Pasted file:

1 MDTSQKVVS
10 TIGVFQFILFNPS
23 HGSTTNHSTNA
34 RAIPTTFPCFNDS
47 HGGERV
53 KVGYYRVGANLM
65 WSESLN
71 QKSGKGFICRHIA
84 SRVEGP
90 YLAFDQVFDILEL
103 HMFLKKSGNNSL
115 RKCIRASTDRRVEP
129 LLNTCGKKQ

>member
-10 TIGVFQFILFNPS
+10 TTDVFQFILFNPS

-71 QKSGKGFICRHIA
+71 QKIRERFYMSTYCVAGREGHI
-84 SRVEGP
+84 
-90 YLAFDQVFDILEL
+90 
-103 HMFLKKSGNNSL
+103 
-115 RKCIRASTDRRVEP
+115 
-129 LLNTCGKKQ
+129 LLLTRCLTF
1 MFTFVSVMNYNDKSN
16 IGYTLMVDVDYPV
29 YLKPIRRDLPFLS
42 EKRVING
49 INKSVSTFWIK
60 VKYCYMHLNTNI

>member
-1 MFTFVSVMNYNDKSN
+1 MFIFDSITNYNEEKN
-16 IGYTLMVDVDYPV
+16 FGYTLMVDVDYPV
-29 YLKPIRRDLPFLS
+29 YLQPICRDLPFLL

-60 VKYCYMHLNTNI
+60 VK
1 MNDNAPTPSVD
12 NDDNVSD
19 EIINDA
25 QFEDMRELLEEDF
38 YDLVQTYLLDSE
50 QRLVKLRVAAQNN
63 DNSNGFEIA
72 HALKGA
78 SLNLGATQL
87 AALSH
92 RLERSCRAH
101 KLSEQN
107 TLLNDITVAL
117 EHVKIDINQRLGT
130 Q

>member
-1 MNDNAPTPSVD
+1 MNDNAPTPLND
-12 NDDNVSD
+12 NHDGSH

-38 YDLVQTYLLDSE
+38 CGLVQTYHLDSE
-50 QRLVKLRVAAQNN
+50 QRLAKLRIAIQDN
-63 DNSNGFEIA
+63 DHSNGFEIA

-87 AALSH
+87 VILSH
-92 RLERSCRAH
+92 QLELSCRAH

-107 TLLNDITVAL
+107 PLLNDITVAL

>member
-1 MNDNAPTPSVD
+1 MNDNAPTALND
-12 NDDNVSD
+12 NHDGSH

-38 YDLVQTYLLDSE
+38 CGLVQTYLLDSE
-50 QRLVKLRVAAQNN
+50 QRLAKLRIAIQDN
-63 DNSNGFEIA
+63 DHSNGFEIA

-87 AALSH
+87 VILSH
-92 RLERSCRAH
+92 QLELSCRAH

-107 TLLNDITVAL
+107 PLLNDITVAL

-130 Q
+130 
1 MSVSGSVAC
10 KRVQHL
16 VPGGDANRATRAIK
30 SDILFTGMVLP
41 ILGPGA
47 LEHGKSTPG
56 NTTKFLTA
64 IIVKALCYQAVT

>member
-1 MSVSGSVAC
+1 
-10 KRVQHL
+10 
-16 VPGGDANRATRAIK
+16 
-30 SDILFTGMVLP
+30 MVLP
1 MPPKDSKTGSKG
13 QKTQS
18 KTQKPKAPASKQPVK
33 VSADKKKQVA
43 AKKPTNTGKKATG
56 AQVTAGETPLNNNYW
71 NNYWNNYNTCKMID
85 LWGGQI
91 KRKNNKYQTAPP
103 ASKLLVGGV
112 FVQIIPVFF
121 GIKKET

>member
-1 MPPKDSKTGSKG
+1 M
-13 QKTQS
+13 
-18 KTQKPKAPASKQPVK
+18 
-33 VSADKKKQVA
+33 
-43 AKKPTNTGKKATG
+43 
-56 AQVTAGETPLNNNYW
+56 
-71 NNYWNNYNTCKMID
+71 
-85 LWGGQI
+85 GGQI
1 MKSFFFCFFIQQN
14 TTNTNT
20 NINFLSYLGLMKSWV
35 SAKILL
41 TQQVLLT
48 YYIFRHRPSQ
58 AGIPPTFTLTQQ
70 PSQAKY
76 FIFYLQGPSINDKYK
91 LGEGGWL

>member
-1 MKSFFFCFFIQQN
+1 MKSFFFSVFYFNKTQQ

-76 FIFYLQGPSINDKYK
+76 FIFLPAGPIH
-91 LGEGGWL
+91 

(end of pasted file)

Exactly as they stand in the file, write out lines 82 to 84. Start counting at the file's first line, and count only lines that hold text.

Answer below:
+38 CGLVQTYLLDSE
-50 QRLVKLRVAAQNN
+50 QRLAKLRIAIQDN